Monday, 3 June 2013

Qatari Bees

After a few false starts I finally managed to meet up with one of Qatars few beekeepers and get my hands on some bees. I had seen a listing in the archive of the Qatar Natural History Group about a talk given by a local beekeeper some time before I arrived here. It gave his contact details and a few e-mails later I was kindly invited to a farm just outside Doha to see his small apiary.

Khalid Al-Suwaidi has been keeping bees for the last twelve years in an environment that is totally the reverse of that of the UK. In the Summer, when it's blisteringly hot, everything shuts down, and in the Winter, when it's Spring like and wetter, most things come to life. It is now just coming to the end of the beekeeping season which sees the disappearance of nearly all tender flowering flowers, shrubs and trees, and when standing water is at a premium. There were about twenty hives in three different locations around the farm, mostly with six frames in the brood chamber and six in the Super. Most of the hives seemed busy with lots of very placid bees to be seen. None of the frames we looked at were excessively full of honey but there seemed to be plenty being processed and lots of pollen. I took plenty of pictures! Because there is so little interest in beekeeping in Qatar all of his National hives and equipment, as well as the bees, were imported from Egypt. There is a lot of Arabic honey for sale in the supermarkets but none at all from Qatar. Khalid sells his honey from home as there is not enough to warrant his own shop. There don't seem to be many diseases (Varroa can't tolerate the heat apparently) or many predators (no wasps but lots of ants, and no ground base animals such as bears or badgers). The main problem is comb collapse due to the heat and a very colourful bird called a Bee Eater - can you guess what its main diet is? When we were talking about this bird, from the description, I thought Khalid meant a Woodpecker but checking in my Qatar bird book it was immediately obvious what he meant. Apparently they eat thousands of bees daily and have a very effective way of avoiding being stung - certainly different! Very generously Khalid gave me a selection of the produce from the farm - peppers, french beans, tomatoes, bottle gourds; much of which must have been pollinated by his bees.






As the weather cools down later in the year I might approach Khalid to see if I could catch a few swarms and keep them in some Warre hives. I intend to approach a local college to see if I can utilise their facilities to build the hives over the next few months. As I don't have access to any private outside space I intend to look locally for a place to keep the hives. I have heard that there is a gardening club in Doha that has something similar to allotments in the UK and they might be a good place to start.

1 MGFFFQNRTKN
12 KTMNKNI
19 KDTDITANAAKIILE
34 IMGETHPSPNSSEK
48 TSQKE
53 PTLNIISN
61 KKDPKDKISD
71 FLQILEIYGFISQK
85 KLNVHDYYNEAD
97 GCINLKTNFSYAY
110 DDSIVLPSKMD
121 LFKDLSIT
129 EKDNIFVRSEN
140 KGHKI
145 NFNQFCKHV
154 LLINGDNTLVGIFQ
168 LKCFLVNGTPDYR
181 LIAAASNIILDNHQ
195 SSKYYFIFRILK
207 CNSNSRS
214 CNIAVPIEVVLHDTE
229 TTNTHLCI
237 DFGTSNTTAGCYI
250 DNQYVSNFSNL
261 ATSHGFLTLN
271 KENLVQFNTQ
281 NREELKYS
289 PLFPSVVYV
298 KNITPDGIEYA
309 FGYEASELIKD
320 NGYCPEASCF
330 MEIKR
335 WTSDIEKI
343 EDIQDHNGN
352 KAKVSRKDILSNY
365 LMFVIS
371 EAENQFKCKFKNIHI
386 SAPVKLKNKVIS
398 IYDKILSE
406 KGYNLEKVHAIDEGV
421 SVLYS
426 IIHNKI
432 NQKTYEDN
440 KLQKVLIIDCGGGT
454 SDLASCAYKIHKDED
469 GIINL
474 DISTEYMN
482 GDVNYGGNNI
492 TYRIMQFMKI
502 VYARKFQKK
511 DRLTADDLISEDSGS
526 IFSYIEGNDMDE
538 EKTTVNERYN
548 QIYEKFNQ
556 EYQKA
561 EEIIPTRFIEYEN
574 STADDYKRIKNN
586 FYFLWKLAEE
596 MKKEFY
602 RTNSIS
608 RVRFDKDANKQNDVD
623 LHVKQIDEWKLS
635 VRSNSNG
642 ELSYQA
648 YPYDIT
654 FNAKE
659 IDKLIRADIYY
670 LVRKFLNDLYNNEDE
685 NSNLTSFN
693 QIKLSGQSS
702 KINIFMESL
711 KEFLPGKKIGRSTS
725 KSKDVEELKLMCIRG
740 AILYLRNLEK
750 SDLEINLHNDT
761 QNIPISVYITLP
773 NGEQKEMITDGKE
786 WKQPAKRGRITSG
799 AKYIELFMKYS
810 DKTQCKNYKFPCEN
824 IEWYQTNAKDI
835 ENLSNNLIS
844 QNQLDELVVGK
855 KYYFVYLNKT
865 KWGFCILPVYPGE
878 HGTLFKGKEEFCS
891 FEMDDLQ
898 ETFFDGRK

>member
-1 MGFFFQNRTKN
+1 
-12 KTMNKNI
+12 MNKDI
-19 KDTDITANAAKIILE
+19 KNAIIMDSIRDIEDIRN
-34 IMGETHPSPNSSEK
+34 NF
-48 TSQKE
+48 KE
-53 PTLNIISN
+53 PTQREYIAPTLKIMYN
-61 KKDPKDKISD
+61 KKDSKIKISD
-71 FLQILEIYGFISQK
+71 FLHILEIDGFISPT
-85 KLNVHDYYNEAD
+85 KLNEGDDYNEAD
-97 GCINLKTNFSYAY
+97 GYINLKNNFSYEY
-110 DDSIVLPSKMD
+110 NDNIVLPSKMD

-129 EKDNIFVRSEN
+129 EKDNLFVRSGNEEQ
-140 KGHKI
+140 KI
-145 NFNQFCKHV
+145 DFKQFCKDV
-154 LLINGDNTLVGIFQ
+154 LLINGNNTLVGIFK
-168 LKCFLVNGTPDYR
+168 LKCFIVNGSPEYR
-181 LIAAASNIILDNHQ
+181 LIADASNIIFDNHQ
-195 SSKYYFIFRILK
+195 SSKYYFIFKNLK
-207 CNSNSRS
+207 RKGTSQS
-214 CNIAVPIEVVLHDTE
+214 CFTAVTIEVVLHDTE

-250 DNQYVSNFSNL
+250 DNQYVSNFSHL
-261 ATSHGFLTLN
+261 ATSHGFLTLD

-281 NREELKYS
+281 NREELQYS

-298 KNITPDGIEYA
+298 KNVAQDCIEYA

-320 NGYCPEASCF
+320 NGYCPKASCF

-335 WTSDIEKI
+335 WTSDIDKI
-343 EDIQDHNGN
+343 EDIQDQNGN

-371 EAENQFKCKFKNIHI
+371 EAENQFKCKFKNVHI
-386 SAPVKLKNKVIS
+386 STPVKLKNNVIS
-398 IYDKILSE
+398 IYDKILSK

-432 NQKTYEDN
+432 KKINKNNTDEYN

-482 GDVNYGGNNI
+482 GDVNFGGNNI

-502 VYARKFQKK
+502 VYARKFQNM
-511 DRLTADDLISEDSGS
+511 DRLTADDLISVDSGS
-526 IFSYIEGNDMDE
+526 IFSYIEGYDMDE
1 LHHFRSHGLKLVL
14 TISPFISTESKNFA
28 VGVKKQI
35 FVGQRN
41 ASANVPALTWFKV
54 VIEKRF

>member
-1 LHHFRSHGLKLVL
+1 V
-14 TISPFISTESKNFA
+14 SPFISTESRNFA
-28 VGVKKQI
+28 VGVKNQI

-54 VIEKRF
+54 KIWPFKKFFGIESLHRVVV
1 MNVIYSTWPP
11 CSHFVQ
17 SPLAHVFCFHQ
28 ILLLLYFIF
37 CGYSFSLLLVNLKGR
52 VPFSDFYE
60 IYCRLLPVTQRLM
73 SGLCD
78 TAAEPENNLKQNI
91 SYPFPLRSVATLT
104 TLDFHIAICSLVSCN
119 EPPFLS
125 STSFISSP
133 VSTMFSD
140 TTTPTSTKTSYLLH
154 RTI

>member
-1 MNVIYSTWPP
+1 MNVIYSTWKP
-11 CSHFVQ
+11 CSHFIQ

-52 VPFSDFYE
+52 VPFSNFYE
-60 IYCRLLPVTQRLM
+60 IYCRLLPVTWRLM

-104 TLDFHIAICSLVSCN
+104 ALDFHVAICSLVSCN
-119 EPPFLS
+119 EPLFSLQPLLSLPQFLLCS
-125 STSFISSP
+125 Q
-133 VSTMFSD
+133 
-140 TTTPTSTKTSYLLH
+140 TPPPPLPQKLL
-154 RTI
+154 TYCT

Hope all is well back in the UK and Good Luck for the coming season.

Boyd

     

9 comments:

  1. Good to hear from you,

    I knew it wouldn't take you to long to track down the bee's. Not many frames per hive is this to try and keep them a bit cooler or do they just not develop into large colonies due local conditions. It will be interesting to see how natural hives survive if comb collapse is a issue, I forsee lots of cross bracing.

    Sadly not making it to many meets as currently working up in Newcastle, bee's all came thru and are building up nicely now, not sure if they will swarm as they are all still pretty small colonies.

    Your obviously settling in well over there, all the best.

    Dave

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  2. Hi Dave
    The hives seem pretty happy being small so I guess it is a combination of not needing a large 'huddle' to generate heat and more room for air circulation I suspect.

    Going to see Khalid again tomorrow as he is being filmed by Qatari TV for a feature on local natural history. He asked me to come along and see him use his extractor in anger as well. I'm also keen to buy some honey!

    I did think about the comb collapse issue and thought it would be an idea to insert a couple of 10cm dowels (5-6mm diameter) into the top bars in order to give extra support.

    Hopefully going to strat knocking up my first Warre hive soon. And then where will it all end?

    Have you thought about looking for work over here? There is a very large community of 'home teachers' as well.

    Boyd

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  3. Hi Boyd, I discovered today that a pretty large number of bees are starting to build an open air nest in my garden. It's about 30x30x8cm at the moment but grew in size fairly quickly today. Knowing very little about bees and now having read your post here, I can see that it's really not the best time for them to be starting a colony. Is there anything I, or you, or anyone you know, can do for them?

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